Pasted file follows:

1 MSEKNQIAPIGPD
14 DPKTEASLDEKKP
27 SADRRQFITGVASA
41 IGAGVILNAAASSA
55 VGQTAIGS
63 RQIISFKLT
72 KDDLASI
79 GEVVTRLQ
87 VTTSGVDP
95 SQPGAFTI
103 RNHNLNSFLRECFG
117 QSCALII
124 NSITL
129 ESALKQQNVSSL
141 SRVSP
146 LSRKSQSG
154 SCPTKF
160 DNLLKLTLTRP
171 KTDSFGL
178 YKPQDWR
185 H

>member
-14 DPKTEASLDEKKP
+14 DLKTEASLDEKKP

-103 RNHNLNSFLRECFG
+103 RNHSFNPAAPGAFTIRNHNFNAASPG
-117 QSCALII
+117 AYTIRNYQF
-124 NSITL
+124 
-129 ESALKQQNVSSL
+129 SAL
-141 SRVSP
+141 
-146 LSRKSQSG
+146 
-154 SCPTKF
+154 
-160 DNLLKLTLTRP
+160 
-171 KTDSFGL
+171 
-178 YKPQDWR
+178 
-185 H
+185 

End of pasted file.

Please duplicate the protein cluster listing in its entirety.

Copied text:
1 MSEKNQIAPIGPD
14 DPKTEASLDEKKP
27 SADRRQFITGVASA
41 IGAGVILNAAASSA
55 VGQTAIGS
63 RQIISFKLT
72 KDDLASI
79 GEVVTRLQ
87 VTTSGVDP
95 SQPGAFTI
103 RNHNLNSFLRECFG
117 QSCALII
124 NSITL
129 ESALKQQNVSSL
141 SRVSP
146 LSRKSQSG
154 SCPTKF
160 DNLLKLTLTRP
171 KTDSFGL
178 YKPQDWR
185 H

>member
-14 DPKTEASLDEKKP
+14 DLKTEASLDEKKP

-103 RNHNLNSFLRECFG
+103 RNHSFNPAAPGAFTIRNHNFNAASPG
-117 QSCALII
+117 AYTIRNYQF
-124 NSITL
+124 
-129 ESALKQQNVSSL
+129 SAL
-141 SRVSP
+141 
-146 LSRKSQSG
+146 
-154 SCPTKF
+154 
-160 DNLLKLTLTRP
+160 
-171 KTDSFGL
+171 
-178 YKPQDWR
+178 
-185 H
+185 